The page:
But crypto phishing campaigns may also target other services like online wallets. Back in April MyEtherWallet, an open source Ethereum wallet service, had its Amazon DNS hijacked. Users accessing the service during the hack window were redirected to a malicious replica of the website where their private keys were phished. Needless to say, the victims had their funds drained with the attackers able to siphon off $160,000 worth of Ethereum). It is important to notice how the lack of adequate protection of a cloud service played an important role for this campaign, suggesting that security of the crypto services as a whole is not still seen as a priority.
Furthermore, the attack described above was carried on with the complicity of a phishing kit specifically created for MyEtherWallet, dubbed MEWkit. Adversaries can be very creative and determined, leveraging multiple attack vectors like the hijacking of a cloud service and a custom phishing kit developed for a specific crypto wallet service. It also shows how a traditional technique (phishing) can be tailored to automatically transfer funds from a crypto service that does not have the same barriers, in terms of security, of a traditional banking service.
It is possible that other crypto phishing kits might emerge in the future, even if at the moment bad actors have shown a particular affection for MyEtherWallet (in a later hack occurred in July, the service urged some users to transfer their funds immediately after malicious actors hacked for 5 hours the Chrome extension of Hola, a free VPN service used by a portion of its users).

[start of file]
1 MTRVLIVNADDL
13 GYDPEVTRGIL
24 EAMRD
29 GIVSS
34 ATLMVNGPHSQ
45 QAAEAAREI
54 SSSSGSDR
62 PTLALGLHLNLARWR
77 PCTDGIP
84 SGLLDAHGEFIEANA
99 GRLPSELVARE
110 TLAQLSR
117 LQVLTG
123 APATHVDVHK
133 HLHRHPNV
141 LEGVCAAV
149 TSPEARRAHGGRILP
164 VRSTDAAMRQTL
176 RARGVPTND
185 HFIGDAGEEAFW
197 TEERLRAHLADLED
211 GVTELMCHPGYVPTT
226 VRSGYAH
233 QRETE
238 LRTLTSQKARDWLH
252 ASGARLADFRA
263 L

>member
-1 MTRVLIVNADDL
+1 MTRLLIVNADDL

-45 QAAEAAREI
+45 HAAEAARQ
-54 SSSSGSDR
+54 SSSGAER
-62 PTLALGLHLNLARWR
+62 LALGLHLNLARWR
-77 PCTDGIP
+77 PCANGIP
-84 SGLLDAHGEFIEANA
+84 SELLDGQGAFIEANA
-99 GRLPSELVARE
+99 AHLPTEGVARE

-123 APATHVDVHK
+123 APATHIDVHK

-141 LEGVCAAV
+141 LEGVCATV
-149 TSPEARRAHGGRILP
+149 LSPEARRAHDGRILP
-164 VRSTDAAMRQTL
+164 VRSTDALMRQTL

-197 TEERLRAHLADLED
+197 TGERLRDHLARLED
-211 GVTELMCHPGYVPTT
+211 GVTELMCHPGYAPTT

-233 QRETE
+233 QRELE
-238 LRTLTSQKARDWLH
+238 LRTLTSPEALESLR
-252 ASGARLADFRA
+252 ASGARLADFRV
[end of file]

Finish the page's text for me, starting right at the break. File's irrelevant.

Cyber criminals have quickly caught up with the crypto landscape as the phishing pages can mimic Initial Coin Offerings, exchange and wallet services, and also giveaway pages where free coins are promised (and the users overlook the basic rule: there is nothing free in this world and the internet is no exception).
But There Is Much More to Monetize…
With mining botnets and cryptojackers, miscreants aim to monetize CPU usage, with clipboard stealer malware and phishing they aim to hijack the transfer of funds.
Despite the blockchain technology is commonly associated with virtual currencies, it can have many more applications: the Ethereum white paper proposes distributed applications for identity and reputation systems, decentralized file storage, decentralized autonomous organizations, peer-to-peer gambling, and much more. A look at the list of existing distributed applications built on Ethereum shows that this is already happening… And that miscreants could have more to monetize or to hijack.
For instance, in distributed cloud storage, participants can rent unused hard drive and bandwidth to a global decentralized cloud storage network. Files are encrypted with the owner’s key, broken into pieces and distributed into the decentralized storage. In this case attackers could monetize the unused hard drive space of their victims renting it and being payed accordingly.
Other projects aim to use the blockchain to build a marketplace for energy using the existing grid infrastructure: in this case attackers could phish the API Keys (something that already happened for Binance, a cryptocurrency exchange market) and sell energy on behalf of their victims.
Phishing related to online gaming is also an interesting business landing soon on the blockchain: you could spend days and tokens to breed your CryptoKitten or train your Crypto Cristiano Ronaldo and lose everything after your account is hacked.
Business and users can reduce their risk of exposure to phishing and crypto stealers:
- Governing web use with a multi-layered threat protection platform like Netskope for Web to prevent phishing and malware infection distributed via the web channel.
- Enforce an effective patch management process, and keep the corporate antivirus updated.
- Double checking the destination wallet when transferring cryptocurrencies, bookmarking the links and using only the bookmarked versions.
- Using a third-party resource like Etherscamdb to verify the reputation of the online crypto service.
- Double checking hyperlinks is also a good habitude to avoid phishing.